Posted by The Creative Group on Thursday, May 12, 2016 - 05:00 | Follow me
When you're looking to fill design jobs or other highly competitive creative positions, one of the first things you should consider is the candidate's digital portfolio. But what should you look for? Here's a digital portfolio review checklist to ensure the cream of the crop rises to the top.
Hiring for a freelance or full-time creative role? Inundated with applicants? It can be challenging to differentiate between candidates when there’s overwhelming interest in an open position. Here are some important questions to consider when you’re assessing a job candidate’s digital portfolio.
A digital portfolio review checklist
Did the candidate highlight his or her best work?
Best is the operative word here. Strong applicants understand that quality trumps quantity. A padded digital portfolio featuring mediocre “filler” examples or many variations of the same design should cause you to pause.
Are the work samples relevant?
Candidates should understand not only what qualifies as stellar creative work, but also which examples are most suited for your open position. Just as a cover letter should be customized to the job, so should a digital portfolio. A tailored approach shows that the person researched the role and your company.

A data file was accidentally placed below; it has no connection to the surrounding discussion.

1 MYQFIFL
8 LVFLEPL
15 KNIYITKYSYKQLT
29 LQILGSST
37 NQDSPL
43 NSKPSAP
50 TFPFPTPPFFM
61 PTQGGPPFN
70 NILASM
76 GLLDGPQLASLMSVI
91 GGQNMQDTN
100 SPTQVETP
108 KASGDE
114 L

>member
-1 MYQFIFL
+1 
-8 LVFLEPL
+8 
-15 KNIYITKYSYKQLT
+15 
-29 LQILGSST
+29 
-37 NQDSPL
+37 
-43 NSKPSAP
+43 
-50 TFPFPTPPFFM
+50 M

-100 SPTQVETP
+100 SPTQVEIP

Is the digital portfolio up to date?
The creative industry moves fast. Serious candidates are diligent about keeping their digital portfolios current. The bulk of work samples should be from the last several years.
Is it intuitive?
User experience remains a hot topic in the creative industry. Digital portfolios should be easy to navigate without excessive clicking and scrolling. And whether it’s organized chronologically, by media type or by industry, a strong digital portfolio will showcase a job seeker’s skills in a way that is both engaging and clear.
Is it aesthetically pleasing?
This may seem like a no-brainer, but balancing form and function is critical. The portfolio design should obviously look good, but not distract from the work being presented. Ideally, the look and feel of the digital portfolio should complement the branding of the applicant’s resume, business card and website.
Is the digital portfolio free of errors?
The best candidates approach the digital portfolio with the seriousness of a client project. If a digital portfolio has typo-ridden captions, missing information or broken links, what level of attention to detail would the applicant display on the job?
Is meaningful context provided?
Compelling captions can make a big difference. Savvy creative job seekers understand that we now live in a metrics-focused world. A digital portfolio shouldn’t just be a collection of standout work; it should tell a story about solving real-world client problems. Look for candidates who not only provide captions featuring a description of their role in the project, the date, and any software or special skills used, but also quantifiable information about how the work boosted the bottom line or positively impacted key stakeholders.
Searching for strong digital portfolios? Check out The Creative Group's portfolio examples. Scroll to the bottom of the page to search for creative talent by region.
Editor's note: This post has been updated. It was originally published in November 2013.